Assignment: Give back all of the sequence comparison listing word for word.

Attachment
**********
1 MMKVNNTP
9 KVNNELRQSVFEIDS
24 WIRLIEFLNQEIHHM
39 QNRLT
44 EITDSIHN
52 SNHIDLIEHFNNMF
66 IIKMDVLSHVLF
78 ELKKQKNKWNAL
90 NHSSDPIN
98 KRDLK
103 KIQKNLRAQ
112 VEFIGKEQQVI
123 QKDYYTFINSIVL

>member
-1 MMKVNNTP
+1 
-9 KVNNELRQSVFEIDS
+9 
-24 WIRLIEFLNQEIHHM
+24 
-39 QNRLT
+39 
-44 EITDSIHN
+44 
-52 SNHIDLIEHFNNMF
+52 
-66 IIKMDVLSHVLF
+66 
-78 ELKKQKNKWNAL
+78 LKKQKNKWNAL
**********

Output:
1 MMKVNNTP
9 KVNNELRQSVFEIDS
24 WIRLIEFLNQEIHHM
39 QNRLT
44 EITDSIHN
52 SNHIDLIEHFNNMF
66 IIKMDVLSHVLF
78 ELKKQKNKWNAL
90 NHSSDPIN
98 KRDLK
103 KIQKNLRAQ
112 VEFIGKEQQVI
123 QKDYYTFINSIVL

>member
-1 MMKVNNTP
+1 
-9 KVNNELRQSVFEIDS
+9 
-24 WIRLIEFLNQEIHHM
+24 
-39 QNRLT
+39 
-44 EITDSIHN
+44 
-52 SNHIDLIEHFNNMF
+52 
-66 IIKMDVLSHVLF
+66 
-78 ELKKQKNKWNAL
+78 LKKQKNKWNAL